US Justice Department Files Lawsuit Against Google Over Anti-Trust

The US Justice Department has filed a lawsuit against Google allegedly for violating anti-trust laws. The move has sparked criticism.

For quite some time, there has been a vocal group of people who have been demanding that government “reign in” “big tech”. The target of their efforts have been the likes of Google, Facebook, Amazon, and Netflix. This in spite of so many other corporations out there that have been abusing market dominance in much more egregious ways (some examples people propose include big banks, the major record labels, and the consumer goods market).

In the early years, it was hard to really pinpoint why “big tech” needed to be “broken up”. As time went on, however, there have been examples where anti-trust concerns were, at least, credible. An example might be Facebook buying up competing services in an effort to retain its dominant position in the social media landscape. Another angle that can lead to a credible case might be ads. Have you ever tried running an ad based website without Google Adsense? The only alternative name we can think of is Taboola. That ad network is pretty patchy across the web compared to Adsense.

While the list of questionable tactics have been starting to stack up in recent years, there hasn’t been much in the way of action in North America. Europe is a slightly different story and anti-trust lawsuits have resulted in fines. Critics, however, point out that the legal actions haven’t really meant much in the big scheme of things.

The lack of action in North America has technically changed now that the US Justice Department have filed an anti-trust lawsuit against Google. From the CBC:

The United States Justice Department on Tuesday sued Google for antitrust violations, alleging that it abused its dominance in online search and advertising to stifle competition and harm consumers.

The lawsuit marks the government’s most significant act to protect competition since its groundbreaking case against Microsoft more than 20 years ago. It could be an opening salvo ahead of other major government antitrust actions, given ongoing investigations of major tech companies including Apple, Amazon and Facebook at both the Justice Department and the Federal Trade Commission.

“Google is the gateway to the internet and a search advertising behemoth,” U.S. Deputy Attorney General Jeff Rosen told reporters. “But as the antitrust complaint filed today explains, it has maintained its monopoly power through exclusionary practices that are harmful to competition.”

Based on the report, it’s admittedly a bit hard to follow the logic here. We’re talking about search engines here. Obviously, Google is quite popular on this front. It’s basically the starting point on how they became the huge company they are today. So, if there is exclusionary practices to prevent other people from going to the competition, where are they? What is Google doing to stop you from going to DuckDuckGo? The truth is, nothing really.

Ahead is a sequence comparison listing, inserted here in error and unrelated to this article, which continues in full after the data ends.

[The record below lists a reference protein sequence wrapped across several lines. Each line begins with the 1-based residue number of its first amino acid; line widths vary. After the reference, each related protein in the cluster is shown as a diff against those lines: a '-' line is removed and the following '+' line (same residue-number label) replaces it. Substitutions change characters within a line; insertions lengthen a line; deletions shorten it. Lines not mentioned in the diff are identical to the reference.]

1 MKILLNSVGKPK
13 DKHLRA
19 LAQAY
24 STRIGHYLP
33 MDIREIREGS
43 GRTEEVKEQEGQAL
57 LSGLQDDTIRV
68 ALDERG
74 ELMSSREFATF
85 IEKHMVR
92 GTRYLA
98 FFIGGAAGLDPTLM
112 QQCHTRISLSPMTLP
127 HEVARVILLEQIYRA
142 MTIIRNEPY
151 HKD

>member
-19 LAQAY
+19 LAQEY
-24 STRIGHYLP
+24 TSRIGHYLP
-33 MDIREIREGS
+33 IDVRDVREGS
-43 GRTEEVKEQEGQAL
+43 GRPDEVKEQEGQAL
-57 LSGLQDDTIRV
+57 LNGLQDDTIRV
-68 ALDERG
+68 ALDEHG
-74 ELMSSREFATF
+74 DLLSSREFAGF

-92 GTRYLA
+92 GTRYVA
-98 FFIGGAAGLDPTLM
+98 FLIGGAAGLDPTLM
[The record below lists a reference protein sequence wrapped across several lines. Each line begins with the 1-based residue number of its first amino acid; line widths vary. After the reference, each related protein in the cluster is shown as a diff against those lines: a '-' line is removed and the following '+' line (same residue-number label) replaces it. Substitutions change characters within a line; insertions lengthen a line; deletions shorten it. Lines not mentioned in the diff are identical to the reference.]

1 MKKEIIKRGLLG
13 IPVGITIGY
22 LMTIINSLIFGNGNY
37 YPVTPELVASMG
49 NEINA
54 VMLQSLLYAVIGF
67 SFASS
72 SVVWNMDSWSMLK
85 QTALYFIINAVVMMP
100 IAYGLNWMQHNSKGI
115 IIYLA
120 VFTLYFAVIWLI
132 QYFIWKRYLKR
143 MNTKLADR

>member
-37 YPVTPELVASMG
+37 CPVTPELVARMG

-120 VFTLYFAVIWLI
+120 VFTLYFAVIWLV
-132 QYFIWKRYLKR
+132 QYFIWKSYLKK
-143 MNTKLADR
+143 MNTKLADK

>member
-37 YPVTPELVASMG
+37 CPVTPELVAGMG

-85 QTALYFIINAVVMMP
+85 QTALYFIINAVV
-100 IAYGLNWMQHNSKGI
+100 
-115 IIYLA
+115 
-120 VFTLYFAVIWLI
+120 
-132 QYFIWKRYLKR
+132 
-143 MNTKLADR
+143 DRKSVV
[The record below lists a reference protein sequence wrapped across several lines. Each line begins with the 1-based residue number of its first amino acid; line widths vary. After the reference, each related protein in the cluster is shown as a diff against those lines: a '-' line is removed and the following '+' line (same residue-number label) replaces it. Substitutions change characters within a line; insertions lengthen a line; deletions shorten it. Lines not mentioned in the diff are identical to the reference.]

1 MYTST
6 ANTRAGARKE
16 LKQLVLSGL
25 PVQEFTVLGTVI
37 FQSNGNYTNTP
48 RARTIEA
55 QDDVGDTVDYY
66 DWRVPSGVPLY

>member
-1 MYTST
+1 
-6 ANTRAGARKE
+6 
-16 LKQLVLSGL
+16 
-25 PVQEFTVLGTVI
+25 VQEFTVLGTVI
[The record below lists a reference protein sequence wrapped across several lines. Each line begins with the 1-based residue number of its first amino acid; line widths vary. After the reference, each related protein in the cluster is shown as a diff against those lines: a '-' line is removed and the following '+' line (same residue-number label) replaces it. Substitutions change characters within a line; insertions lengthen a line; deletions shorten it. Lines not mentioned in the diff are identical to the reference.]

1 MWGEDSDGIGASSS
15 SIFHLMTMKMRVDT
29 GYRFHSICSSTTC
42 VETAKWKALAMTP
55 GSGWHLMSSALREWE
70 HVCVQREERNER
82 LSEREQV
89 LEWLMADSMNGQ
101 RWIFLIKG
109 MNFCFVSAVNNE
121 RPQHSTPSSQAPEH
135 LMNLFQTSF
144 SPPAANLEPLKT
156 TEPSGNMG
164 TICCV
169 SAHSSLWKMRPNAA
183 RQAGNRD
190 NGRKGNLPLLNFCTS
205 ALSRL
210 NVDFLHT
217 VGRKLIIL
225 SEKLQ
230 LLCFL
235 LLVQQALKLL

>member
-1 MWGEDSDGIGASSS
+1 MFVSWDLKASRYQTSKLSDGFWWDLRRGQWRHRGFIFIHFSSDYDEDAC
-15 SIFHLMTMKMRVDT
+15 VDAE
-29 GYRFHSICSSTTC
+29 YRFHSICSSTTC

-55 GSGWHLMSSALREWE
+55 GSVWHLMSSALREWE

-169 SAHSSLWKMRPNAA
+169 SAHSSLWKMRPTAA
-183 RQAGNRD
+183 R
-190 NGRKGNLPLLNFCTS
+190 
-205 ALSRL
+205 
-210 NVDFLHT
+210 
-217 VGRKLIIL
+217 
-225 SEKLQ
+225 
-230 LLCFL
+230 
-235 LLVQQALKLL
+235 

So, we decided to check out the press release from the Department of Justice. Part of that reads as follows:

As one of the wealthiest companies on the planet with a market value of $1 trillion, Google is the monopoly gatekeeper to the internet for billions of users and countless advertisers worldwide. For years, Google has accounted for almost 90 percent of all search queries in the United States and has used anticompetitive tactics to maintain and extend its monopolies in search and search advertising.

As alleged in the Complaint, Google has entered into a series of exclusionary agreements that collectively lock up the primary avenues through which users access search engines, and thus the internet, by requiring that Google be set as the preset default general search engine on billions of mobile devices and computers worldwide and, in many cases, prohibiting preinstallation of a competitor. In particular, the Complaint alleges that Google has unlawfully maintained monopolies in search and search advertising by:

  • Entering into exclusivity agreements that forbid preinstallation of any competing search service.
  • Entering into tying and other arrangements that force preinstallation of its search applications in prime locations on mobile devices and make them undeletable, regardless of consumer preference.
  • Entering into long-term agreements with Apple that require Google to be the default – and de facto exclusive – general search engine on Apple’s popular Safari browser and other Apple search tools.